The machine is convincing in daily operation through simple service, as well as easily accessible measuring points and maintenance points. Guggenberger has particular praise for the generous maXcab comfort cab with sliding door. It can be tilted 15 degrees and offers the operator an ideal overview and an ergonomic working environment, thanks an air-suspension comfort seat and heating/air-conditioning automation. The local Sales and Service Partner, IBS Baumaschinen GmbH, is the competent contact on site and handles the regular service.
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WHECO has been a major player in the product support realm of cranes for many years, and yet the company’s management team spends a lot of time explaining what they do. But when it comes time to repair an accident-damaged crane or restore and give new life to an older unit, WHECO is most often the company name that comes up.
“We specialize in the repair and remanufacture of equipment, with an emphasis on cranes,” said Dave Wood, WHECO president. “We provide both engineered structural repairs to meet Federal OSHA requirements, and we have working relationships with many of the OEMs, and formal agreements with Manitowoc and Tadano America. WHECO was one of the first structural repair companies to provide all the engineering and documentation with all its repairs. We’ve negotiated complete crane rebuilds for both the military and private companies.”
Wood joined WHECO in December of 1986 after reconnecting with the company’s founder, Ron Williams.
“I had met Ron Williams several years earlier on a project my dad’s construction company was performing,” he recalled. “Ron was on the BOD that owned the project. He later moved to the Tri Cities, where we reconnected. At the time I joined WHECO there were about five employees and the company specialized in hydraulic work. We started performing complete rebuilds of equipment for a private power line construction company and the military in the late 1980s. It was these two industries that led us into the crane world.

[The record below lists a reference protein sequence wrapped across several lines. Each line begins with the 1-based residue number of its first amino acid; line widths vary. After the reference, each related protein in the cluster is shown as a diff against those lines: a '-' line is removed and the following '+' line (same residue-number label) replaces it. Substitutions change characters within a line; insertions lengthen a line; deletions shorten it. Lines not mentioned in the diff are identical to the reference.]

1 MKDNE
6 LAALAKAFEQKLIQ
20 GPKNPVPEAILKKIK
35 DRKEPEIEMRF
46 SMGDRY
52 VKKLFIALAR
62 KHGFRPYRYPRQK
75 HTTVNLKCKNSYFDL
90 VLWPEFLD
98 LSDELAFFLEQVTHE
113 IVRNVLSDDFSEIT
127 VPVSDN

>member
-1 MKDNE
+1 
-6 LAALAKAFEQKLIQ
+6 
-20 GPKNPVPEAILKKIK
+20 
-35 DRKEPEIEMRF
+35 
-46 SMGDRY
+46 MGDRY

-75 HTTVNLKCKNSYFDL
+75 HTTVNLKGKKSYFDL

In 1994 Wood became a partner in WHECO and soon after was named president.
WHECO built its reputation early on as a can-do company, he said.
“We understood the need to get equipment back into the revenue-earning stream quickly and knew that many things that were currently being replaced could be safely and economically repaired,” he said. “We also understood the high liability side of the crane industry and from Day One documented everything we did.”
Wood said the WHECO team has a philosophy to not “bruise” the customer, but to offer them a viable alternative to just replacing the damaged component.
“We also earned a reputation within the insurance industry as a company that could work with both the insurance company and the insured to assure a timely and smooth return to service,” he said. “We believe in being very transparent in what we do and that was something new to a lot of people. Also I think it’s our team members that are more like a family and the fact they have the ability to react and grow as WHECO grows.”
ACT had the opportunity to catch up with Wood about WHECO, recent projects, the product support market place and what he likes about working in the crane business. What we discovered is that Wood is an engaging, thoughtful and passionate business man who cares very deeply about the crane industry, its people and quality.
WHAT IS THE BIGGEST CHALLENGE FOR WHECO IN THE CRANE MARKET PLACE?
Working with the OEMs and showing them we are really an asset to their product, not a liability. For years, and yes even today, there are repairs being performed that in all reality do not meet the OEM’s requirements or comply with Federal OSHA. WHECO has always performed its repairs with the cards face up on the table with full documentation of what we did or do. We have been repairing equipment for over 30 years and have learned a lot in that time. On the OEM side, this is a new avenue and the learning curve is long and hard for some cultures to change. That said we will continue to work at it and hopefully win them all over.